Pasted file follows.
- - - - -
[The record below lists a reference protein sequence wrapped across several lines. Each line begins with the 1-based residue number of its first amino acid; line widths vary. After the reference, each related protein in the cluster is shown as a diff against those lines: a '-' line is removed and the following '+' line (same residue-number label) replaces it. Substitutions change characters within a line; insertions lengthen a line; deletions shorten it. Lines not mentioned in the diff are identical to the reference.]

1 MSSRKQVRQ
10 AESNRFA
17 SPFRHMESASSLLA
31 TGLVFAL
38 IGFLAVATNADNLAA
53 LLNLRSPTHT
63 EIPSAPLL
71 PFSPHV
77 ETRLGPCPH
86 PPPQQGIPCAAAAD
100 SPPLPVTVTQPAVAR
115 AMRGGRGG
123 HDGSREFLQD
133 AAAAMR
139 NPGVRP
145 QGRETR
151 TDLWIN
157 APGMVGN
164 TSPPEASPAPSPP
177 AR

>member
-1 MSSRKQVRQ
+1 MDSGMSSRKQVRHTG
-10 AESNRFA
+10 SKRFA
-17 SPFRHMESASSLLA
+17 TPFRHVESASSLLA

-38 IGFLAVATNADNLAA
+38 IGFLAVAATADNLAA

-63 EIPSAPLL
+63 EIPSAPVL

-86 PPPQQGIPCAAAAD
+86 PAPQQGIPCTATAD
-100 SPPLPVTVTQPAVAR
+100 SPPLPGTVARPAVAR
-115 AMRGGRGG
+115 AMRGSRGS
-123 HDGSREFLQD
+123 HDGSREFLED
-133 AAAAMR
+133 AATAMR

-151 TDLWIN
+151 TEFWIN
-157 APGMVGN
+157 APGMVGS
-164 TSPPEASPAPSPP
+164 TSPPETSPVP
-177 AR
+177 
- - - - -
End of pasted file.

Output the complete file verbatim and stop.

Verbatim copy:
[The record below lists a reference protein sequence wrapped across several lines. Each line begins with the 1-based residue number of its first amino acid; line widths vary. After the reference, each related protein in the cluster is shown as a diff against those lines: a '-' line is removed and the following '+' line (same residue-number label) replaces it. Substitutions change characters within a line; insertions lengthen a line; deletions shorten it. Lines not mentioned in the diff are identical to the reference.]

1 MSSRKQVRQ
10 AESNRFA
17 SPFRHMESASSLLA
31 TGLVFAL
38 IGFLAVATNADNLAA
53 LLNLRSPTHT
63 EIPSAPLL
71 PFSPHV
77 ETRLGPCPH
86 PPPQQGIPCAAAAD
100 SPPLPVTVTQPAVAR
115 AMRGGRGG
123 HDGSREFLQD
133 AAAAMR
139 NPGVRP
145 QGRETR
151 TDLWIN
157 APGMVGN
164 TSPPEASPAPSPP
177 AR

>member
-1 MSSRKQVRQ
+1 MDSGMSSRKQVRHTG
-10 AESNRFA
+10 SKRFA
-17 SPFRHMESASSLLA
+17 TPFRHVESASSLLA

-38 IGFLAVATNADNLAA
+38 IGFLAVAATADNLAA

-63 EIPSAPLL
+63 EIPSAPVL

-86 PPPQQGIPCAAAAD
+86 PAPQQGIPCTATAD
-100 SPPLPVTVTQPAVAR
+100 SPPLPGTVARPAVAR
-115 AMRGGRGG
+115 AMRGSRGS
-123 HDGSREFLQD
+123 HDGSREFLED
-133 AAAAMR
+133 AATAMR

-151 TDLWIN
+151 TEFWIN
-157 APGMVGN
+157 APGMVGS
-164 TSPPEASPAPSPP
+164 TSPPETSPVP
-177 AR
+177 